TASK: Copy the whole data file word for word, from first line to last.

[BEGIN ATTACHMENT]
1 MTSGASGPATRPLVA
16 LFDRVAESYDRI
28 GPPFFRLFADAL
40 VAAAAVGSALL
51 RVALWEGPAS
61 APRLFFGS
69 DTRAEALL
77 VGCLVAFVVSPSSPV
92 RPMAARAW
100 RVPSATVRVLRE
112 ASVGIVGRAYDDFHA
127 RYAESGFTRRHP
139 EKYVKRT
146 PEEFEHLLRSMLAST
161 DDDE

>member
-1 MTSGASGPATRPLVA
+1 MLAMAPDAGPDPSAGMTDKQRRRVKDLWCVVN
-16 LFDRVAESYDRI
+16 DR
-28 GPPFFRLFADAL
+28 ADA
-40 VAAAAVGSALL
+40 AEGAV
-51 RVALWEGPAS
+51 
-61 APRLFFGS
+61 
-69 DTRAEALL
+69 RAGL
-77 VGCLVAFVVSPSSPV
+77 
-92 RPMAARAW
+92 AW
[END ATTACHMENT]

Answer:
1 MTSGASGPATRPLVA
16 LFDRVAESYDRI
28 GPPFFRLFADAL
40 VAAAAVGSALL
51 RVALWEGPAS
61 APRLFFGS
69 DTRAEALL
77 VGCLVAFVVSPSSPV
92 RPMAARAW
100 RVPSATVRVLRE
112 ASVGIVGRAYDDFHA
127 RYAESGFTRRHP
139 EKYVKRT
146 PEEFEHLLRSMLAST
161 DDDE

>member
-1 MTSGASGPATRPLVA
+1 MLAMAPDAGPDPSAGMTDKQRRRVKDLWCVVN
-16 LFDRVAESYDRI
+16 DR
-28 GPPFFRLFADAL
+28 ADA
-40 VAAAAVGSALL
+40 AEGAV
-51 RVALWEGPAS
+51 
-61 APRLFFGS
+61 
-69 DTRAEALL
+69 RAGL
-77 VGCLVAFVVSPSSPV
+77 
-92 RPMAARAW
+92 AW